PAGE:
Politics and the Warren Court
Three years ago in a book entitled The Least Dangerous Branch, Mr. Bickel, Professor of Law at Yale, gave us a remarkably subtle and discerning interpretation of the Supreme Court’s role in the government of the American people. By ingeniously combining a plea for principled decisions with praise for “the passive virtues,” Mr. Bickel tried, as it were, to have his constitutional law both ways—the way of activating principle and the way of restraining prudence. His aim was to discover the standards which should govern a bold and progressive Court, and at the same time to define the means by which such a Court might passively hold its own exuberance in check. For example, the activism that brought the Court to end segregated education was for him wholly admirable, yet he found the Court no less commendable for having passively postponed decision on the lawfulness of statutes prohibiting miscegenation. In effect, Professor Bickel was telling the Justices that of course they should go out to swim, even specified the branches on which they should hang their clothes, but made it quite clear that there are many occasions when they should not go near the water. Such apparently contrary instructions are not likely to be wholly successful, and a learned critic spoke fairly, I think, when he suggested that Professor Bickel’s formula demands “100 per cent insistence on principle, 20 per cent of the time.”
Politics and the Warren Court is a collection of essays which for the most part originally appeared in popular, rather than technical, journals. They do not, accordingly, display the subtle ingenuity that distinguished the central argument of The Least Dangerous Branch. Yet much of the new collection is based upon the same presuppositions as those which shaped the central argument of The Least Dangerous Branch. One of these presuppositions emerges most sharply in the essay “Curbing the Union,” which deserves particular attention; for it not only helps to expose some of the roots of “the passive virtues,” but clarifies important aspects of Professor Bickel’s thought, particularly the analysis of civil disobedience contained in the two most interesting essays in the new book, “Civil Rights and Civil Disobedience” and “The Limits of Effective Legal Action.”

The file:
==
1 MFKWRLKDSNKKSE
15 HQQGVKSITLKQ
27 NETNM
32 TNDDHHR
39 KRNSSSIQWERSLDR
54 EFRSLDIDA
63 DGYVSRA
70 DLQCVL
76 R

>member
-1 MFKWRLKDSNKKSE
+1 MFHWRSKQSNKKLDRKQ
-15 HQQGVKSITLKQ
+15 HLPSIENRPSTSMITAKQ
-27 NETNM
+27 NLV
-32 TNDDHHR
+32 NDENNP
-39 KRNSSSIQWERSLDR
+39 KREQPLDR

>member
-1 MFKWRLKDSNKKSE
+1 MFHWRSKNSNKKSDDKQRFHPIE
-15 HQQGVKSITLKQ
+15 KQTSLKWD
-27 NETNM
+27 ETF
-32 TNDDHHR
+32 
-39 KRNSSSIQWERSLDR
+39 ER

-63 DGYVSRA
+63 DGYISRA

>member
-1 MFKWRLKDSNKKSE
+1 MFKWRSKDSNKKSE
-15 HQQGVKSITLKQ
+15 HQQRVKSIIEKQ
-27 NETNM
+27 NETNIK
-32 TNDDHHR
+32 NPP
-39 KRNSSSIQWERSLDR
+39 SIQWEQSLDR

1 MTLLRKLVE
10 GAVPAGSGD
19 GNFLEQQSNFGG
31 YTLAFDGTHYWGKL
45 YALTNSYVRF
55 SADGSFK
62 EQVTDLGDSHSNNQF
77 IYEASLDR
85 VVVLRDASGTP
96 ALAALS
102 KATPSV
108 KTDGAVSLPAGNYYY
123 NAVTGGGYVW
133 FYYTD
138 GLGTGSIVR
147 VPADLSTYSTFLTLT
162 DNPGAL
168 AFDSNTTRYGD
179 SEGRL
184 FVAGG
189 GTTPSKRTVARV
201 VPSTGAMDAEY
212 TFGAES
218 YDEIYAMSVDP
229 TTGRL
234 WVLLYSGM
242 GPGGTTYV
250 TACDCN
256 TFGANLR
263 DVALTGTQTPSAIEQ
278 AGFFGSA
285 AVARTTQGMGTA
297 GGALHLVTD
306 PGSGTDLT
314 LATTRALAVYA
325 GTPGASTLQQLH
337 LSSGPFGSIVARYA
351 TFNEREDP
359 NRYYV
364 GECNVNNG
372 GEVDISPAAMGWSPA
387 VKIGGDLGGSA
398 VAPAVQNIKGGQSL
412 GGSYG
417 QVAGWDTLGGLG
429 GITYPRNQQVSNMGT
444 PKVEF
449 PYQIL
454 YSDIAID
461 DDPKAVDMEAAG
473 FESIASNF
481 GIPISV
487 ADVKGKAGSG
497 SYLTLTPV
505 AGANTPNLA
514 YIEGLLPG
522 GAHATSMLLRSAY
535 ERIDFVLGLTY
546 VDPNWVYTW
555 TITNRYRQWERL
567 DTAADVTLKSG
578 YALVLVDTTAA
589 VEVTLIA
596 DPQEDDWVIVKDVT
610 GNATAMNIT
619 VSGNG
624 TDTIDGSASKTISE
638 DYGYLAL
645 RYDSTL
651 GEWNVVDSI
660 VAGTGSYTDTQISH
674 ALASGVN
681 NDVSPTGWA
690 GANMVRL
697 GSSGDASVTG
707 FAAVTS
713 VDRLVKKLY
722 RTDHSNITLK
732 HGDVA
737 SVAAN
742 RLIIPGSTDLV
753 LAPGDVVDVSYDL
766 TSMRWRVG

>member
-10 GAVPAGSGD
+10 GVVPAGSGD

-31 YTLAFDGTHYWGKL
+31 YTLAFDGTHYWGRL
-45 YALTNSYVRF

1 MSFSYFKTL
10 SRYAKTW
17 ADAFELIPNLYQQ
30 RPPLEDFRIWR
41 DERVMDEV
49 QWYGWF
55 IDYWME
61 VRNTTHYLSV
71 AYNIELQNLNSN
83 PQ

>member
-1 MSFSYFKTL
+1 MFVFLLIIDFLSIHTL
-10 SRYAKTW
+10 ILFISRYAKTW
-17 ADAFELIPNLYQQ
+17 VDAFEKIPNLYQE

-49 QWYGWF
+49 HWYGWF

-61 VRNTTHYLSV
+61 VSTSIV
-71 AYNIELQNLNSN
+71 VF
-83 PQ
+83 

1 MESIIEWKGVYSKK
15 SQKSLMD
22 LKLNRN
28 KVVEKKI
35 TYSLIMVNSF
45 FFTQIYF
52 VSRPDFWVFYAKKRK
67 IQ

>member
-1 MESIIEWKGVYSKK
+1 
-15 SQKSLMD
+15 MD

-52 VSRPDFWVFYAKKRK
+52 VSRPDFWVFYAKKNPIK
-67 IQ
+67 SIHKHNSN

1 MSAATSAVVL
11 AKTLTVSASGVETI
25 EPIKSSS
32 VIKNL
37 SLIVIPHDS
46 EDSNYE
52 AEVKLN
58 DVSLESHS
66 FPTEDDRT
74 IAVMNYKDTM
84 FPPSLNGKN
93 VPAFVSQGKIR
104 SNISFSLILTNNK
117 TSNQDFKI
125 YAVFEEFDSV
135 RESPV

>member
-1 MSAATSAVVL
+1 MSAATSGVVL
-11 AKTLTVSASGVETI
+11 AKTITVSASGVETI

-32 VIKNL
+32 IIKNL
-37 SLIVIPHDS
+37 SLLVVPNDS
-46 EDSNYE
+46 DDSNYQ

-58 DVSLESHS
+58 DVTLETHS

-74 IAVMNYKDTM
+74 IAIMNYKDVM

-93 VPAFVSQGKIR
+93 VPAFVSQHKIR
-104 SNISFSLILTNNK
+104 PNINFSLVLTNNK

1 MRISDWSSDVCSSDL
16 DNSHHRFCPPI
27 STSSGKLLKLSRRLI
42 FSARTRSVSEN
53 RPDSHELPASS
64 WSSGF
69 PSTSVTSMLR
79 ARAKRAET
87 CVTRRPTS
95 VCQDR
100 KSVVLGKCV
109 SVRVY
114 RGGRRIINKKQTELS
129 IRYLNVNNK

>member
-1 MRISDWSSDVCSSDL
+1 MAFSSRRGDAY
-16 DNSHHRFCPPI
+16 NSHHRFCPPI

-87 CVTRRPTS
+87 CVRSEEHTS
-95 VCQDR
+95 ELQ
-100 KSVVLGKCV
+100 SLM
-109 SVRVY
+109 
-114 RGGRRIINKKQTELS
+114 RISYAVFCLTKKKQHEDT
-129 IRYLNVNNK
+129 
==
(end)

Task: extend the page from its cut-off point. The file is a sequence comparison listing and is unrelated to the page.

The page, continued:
THE COURT, Professor Bickel tells us in “Curbing the Union,” “is engaged in a continuous colloquy with the nation. Over time, the Court proposes and the nation disposes.” This colloquial theory of constitutional law transforms the decision of a case into the suggestion of a hypothesis. It sees our constitutional history as the by-product of a dialogue between the Justices and the people, a discussion in which the Court sometimes succeeds and sometimes fails in its efforts at persuasion. The theory accentuates the tentative elements in constitutional adjudication and makes an illusion of most finalities in constitutional law. It reminds us that when a decision of the Court is intolerable to the American people the Court probably will allow the critical voice of the people to prevail, either by the simple…
This article is available to online subscribers only.
Please choose from one of the options below to access this article:
Purchase a print premium subscription (20 issues per year) and also receive online access to all content on nybooks.com.
Purchase an Online Edition subscription and receive full access to all articles published by the Review since 1963.
Purchase a trial Online Edition subscription and receive unlimited access for one week to all the content on nybooks.com.